We were given a bag and a map of where the different kinds of apples were in the orchard. Let me preface this by saying I have never actually liked apples that much. I like them in things, but I don't really like them by themselves. They just kind of seem like a plain fruit to me. Why have an apple when there are more exciting and pretty fruits like strawberries, kiwis or blackberries? I think it's because I've never had the right apples.
My friend showed me the correct technique of pulling them from the branch. You put the "eye to the sky" and lightly twist it off the branch, and never tug on the branches. She then pulled one off the tree, bit into it and ate it. "You can do that?" I said. I picked one off the branch, bit into it and thus commenced a whole new apple experience. It was the sweetest, freshest, juiciest apple I had ever tasted. We ended up splitting a bag of apples --about a 1/2 bushel-- and I still came away with more apples than I know what to do with. Obviously my first inclination was to make apple butter:
I recently made my own applesauce and have been intrigued by the idea of apple butter. I suppose it's not really a sauce or a preserve, but more of a spread. The mixture is thickened by using apple cider instead of just sugar and spices as with apple sauce. The orchard we went to sold fresh apple cider, so I was sure to stock up on a jug. I still don't really know what to eat the apple butter with besides bread, but I now have seven jars of it to unload on people as early Christmas presents.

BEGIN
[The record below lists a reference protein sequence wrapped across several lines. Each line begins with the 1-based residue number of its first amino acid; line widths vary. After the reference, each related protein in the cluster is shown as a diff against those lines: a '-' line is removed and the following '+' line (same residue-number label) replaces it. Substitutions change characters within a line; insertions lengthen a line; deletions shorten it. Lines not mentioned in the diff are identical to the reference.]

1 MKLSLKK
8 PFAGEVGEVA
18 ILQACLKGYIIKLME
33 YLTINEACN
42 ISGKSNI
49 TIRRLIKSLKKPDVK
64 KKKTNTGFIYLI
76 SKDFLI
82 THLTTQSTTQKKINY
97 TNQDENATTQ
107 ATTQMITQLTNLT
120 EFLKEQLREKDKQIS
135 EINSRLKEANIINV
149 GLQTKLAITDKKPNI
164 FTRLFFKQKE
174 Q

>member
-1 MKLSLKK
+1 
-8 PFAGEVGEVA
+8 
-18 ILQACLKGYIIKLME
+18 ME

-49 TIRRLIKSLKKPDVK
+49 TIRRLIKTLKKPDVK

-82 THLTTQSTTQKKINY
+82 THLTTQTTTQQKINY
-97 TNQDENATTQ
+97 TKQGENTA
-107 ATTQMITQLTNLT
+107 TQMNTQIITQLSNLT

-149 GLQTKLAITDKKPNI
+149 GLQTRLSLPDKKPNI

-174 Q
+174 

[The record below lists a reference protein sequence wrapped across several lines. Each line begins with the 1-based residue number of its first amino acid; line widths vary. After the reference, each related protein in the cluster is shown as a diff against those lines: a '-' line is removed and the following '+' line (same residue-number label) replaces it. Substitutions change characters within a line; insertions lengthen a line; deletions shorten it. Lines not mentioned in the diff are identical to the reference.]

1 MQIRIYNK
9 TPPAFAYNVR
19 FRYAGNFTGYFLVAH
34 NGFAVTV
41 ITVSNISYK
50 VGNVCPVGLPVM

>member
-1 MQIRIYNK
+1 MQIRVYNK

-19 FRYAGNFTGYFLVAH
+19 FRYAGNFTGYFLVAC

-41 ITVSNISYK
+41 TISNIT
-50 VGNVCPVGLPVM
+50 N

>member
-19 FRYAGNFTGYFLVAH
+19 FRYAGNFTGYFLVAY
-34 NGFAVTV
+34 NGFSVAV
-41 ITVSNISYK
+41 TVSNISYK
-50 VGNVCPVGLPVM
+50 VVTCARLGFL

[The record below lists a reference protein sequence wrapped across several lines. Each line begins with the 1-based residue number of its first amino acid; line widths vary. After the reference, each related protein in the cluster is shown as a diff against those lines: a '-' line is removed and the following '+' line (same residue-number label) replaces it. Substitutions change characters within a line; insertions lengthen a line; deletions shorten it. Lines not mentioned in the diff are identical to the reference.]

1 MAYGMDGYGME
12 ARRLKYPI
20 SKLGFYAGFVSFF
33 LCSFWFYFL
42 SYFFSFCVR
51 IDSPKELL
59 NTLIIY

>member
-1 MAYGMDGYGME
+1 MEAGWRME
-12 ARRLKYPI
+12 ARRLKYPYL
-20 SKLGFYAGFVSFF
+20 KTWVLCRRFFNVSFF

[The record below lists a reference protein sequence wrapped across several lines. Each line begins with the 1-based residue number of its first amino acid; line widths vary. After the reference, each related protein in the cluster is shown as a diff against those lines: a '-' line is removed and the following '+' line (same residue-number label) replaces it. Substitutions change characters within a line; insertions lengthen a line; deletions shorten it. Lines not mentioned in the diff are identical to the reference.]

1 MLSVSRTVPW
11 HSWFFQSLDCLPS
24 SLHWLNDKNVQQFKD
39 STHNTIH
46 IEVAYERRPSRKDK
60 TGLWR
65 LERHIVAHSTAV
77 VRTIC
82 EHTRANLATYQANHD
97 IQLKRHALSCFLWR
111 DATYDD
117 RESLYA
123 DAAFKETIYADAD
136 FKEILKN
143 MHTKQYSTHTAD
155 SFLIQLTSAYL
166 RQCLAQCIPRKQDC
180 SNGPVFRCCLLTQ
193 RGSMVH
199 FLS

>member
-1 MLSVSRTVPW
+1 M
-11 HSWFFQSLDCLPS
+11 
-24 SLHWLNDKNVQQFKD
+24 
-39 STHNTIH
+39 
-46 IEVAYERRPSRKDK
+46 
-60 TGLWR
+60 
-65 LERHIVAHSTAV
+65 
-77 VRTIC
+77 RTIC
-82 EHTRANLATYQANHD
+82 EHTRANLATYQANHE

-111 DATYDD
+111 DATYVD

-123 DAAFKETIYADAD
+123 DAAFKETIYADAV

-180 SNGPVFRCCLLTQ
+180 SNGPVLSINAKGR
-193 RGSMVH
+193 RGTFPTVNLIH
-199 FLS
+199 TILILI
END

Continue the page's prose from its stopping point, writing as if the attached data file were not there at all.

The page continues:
Apple Butter (recipe from Better Homes and Gardens Canning Magazine)
Ingredients (makes approx. 6 half pint jars)4 1/2 pounds apples (about 15 medium)
4 cups apple cider or apple juice
2 cups sugar
2 tbsp lemon juice
1 1/2 tsp cinnamon
1/2 tsp allspice
Press apple mixture through a food mill and return 9 1/2 cups of mixture to the pot. (I didn't have a food mill, so I just mashed the apples with a potato masher and let cook for a little longer to thicken).
Stir in sugar, lemon juice and spices. Bring to a boil then reduce the heat and cook on low for 1 1/2 to 1 3/4 hours stirring often. Ladle hot butter into sterilized jars and process in a canner.
I always find the recipes for canning easy to actually make, but the cooking time takes forever. With cooking the apple butter plus heating up the canner and processing, the whole thing took a few hours. However, the beauty of canning is that a few hours leads to an entire bounty of jars that will last ages and make great gifts.